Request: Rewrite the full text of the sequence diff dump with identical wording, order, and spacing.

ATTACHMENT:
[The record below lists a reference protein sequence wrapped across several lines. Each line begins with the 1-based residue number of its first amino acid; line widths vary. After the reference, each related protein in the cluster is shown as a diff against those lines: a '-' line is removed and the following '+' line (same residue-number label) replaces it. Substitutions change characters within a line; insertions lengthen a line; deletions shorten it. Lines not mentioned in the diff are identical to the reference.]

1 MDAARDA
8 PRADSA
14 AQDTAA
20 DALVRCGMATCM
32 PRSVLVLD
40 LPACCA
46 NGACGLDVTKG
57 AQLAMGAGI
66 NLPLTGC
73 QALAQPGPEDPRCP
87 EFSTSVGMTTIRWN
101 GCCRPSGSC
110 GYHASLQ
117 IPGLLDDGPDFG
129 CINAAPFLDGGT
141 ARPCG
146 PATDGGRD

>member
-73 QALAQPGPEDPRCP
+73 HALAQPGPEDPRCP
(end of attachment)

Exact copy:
[The record below lists a reference protein sequence wrapped across several lines. Each line begins with the 1-based residue number of its first amino acid; line widths vary. After the reference, each related protein in the cluster is shown as a diff against those lines: a '-' line is removed and the following '+' line (same residue-number label) replaces it. Substitutions change characters within a line; insertions lengthen a line; deletions shorten it. Lines not mentioned in the diff are identical to the reference.]

1 MDAARDA
8 PRADSA
14 AQDTAA
20 DALVRCGMATCM
32 PRSVLVLD
40 LPACCA
46 NGACGLDVTKG
57 AQLAMGAGI
66 NLPLTGC
73 QALAQPGPEDPRCP
87 EFSTSVGMTTIRWN
101 GCCRPSGSC
110 GYHASLQ
117 IPGLLDDGPDFG
129 CINAAPFLDGGT
141 ARPCG
146 PATDGGRD

>member
-73 QALAQPGPEDPRCP
+73 HALAQPGPEDPRCP